The search for life beyond Earth typically focuses on first looking for water, the basis for life as we know it.
Whether the water is a gas, liquid, or solid, its presence and composition can tell researchers a lot about the planet, moon, comet, or asteroid on which it is detected and whether it could support life.
Because interstellar space is so cold and is primarily a vacuum, the water we detect from Earth is usually in the form of amorphous ice, meaning its atomic structure is not arranged neatly into a crystalline lattice like ice on Earth. How the transition between the crystalline and amorphous ice phases occurs on icy bodies like Europa or on Kuiper Belt Objects beyond Pluto, is difficult to study—unless you can mimic the cold, dark vacuum of outer space, under intense radiation, in a laboratory.
That’s exactly what scientists from the US Department of Energy’s (DOE’s) Oak Ridge National Laboratory (ORNL) and NASA’s Jet Propulsion Laboratory in Pasadena, California, are working on at the ORNL Spallation Neutron Source (SNS).
They lowered the temperature of a single crystal sapphire plate to 25 K (about minus 414° F), placed it in a vacuum chamber, and added just a few molecules at a time of water–in this case, heavy water (D2O)–to the plate.
Then they observed how the ice structure changed with varying temperature before it finally formed crystalline ice.
The team next plans to simulate the solar system’s icy bodies by bombarding the sample with electron radiation to determine how this influences the ice structure.
“The experiment produced a layer of amorphous ice similar to the ice that makes up most of the water throughout the universe,” said Chris Tulk, ORNL neutron scattering scientist. “This is the same type of ice that could have formed on the extremely cold permanently shadowed regions of the Moon, on the polar regions of Jupiter’s moon Europa, and within the material between the stars in our galaxy, known as dense molecular clouds.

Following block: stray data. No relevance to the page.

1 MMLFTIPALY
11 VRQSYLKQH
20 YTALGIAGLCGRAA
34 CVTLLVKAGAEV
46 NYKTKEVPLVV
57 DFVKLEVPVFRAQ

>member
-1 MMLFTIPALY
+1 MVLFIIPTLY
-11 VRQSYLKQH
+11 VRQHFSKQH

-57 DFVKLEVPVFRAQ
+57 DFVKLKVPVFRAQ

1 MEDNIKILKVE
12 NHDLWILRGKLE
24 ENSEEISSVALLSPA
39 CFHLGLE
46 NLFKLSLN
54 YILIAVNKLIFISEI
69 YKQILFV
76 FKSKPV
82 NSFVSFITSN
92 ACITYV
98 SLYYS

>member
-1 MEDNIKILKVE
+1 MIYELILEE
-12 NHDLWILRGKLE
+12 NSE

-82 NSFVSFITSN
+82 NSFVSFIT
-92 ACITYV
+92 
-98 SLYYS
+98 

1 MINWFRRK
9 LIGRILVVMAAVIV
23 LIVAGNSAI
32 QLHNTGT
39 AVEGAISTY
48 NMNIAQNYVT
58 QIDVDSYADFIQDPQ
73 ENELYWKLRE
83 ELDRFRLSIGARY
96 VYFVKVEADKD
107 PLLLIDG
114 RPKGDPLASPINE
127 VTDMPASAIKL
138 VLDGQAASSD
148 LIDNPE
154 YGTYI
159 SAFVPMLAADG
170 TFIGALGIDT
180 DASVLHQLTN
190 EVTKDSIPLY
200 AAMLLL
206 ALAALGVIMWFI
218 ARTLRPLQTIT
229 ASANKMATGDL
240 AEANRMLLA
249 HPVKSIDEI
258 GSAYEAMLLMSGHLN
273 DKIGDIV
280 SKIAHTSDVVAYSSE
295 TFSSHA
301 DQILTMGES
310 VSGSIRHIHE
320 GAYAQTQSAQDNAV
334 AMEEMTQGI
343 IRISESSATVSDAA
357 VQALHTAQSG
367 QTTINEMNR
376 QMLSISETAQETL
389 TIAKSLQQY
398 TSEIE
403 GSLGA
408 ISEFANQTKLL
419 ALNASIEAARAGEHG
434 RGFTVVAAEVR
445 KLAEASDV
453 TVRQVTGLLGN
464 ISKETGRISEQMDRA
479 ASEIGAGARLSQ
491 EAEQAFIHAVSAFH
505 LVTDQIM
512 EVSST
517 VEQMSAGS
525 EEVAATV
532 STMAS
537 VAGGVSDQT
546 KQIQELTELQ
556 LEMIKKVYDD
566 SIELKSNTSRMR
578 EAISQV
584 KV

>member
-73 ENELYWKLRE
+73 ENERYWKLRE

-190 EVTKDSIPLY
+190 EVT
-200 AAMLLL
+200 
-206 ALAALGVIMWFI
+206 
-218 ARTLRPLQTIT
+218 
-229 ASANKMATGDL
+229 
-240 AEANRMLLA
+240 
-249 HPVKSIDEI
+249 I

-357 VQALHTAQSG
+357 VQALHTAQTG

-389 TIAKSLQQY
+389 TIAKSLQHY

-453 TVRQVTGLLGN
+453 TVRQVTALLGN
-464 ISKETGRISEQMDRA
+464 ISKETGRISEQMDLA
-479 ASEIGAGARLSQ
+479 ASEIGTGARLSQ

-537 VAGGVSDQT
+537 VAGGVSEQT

Although much of the ice has by now probably crystallized on the warmer bodies, the fresh ice on colder bodies and in deep space is likely still amorphous.”
The scientists hope to answer questions such as how much of the ice on the surface of Europa, Jupiter’s second smallest moon, could be amorphous ice as a result of the surface being irradiated by charged particles produced by Jupiter’s magnetic field.
“This information could help us better interpret the science data from the Europa Clipper spacecraft and also provide some clues about how water ice evolves in various parts of the Universe,” said Murthy Gudipati, senior research scientist at JPL. “With a launch date planned for 2024, the goal of the Europa Clipper mission is to assess Europa’s habitability by studying its atmosphere, surface, and interior, including liquid water beneath the icy crust that could potentially support life.”
The team’s initial experiments were performed on the Spallation Neutrons and Pressure (SNAP) diffractometer at SNS, an instrument typically used for high-pressure experiments, but which the scientists configured to mimic the low-pressure, extreme cold and high radiation environment of space.
Future experiments will employ inelastic neutron scattering on the VISION instrument to study the dynamics of the amorphous ice as it forms.
The experiments will also employ electron bombardment to study the changes in these exotic ice forms in a space radiation environment.
The research is supported by the DOE’s Office of Science and NASA’s Jet Propulsion Laboratory’s internal funding.
This research is partly carried out at the Jet Propulsion Laboratory, California Institute of Technology, under a contract with the National Aeronautics and Space Administration.
SNS is a DOE Office of Science user facility. UT-Battelle LLC manages ORNL for the DOE Office of Science.
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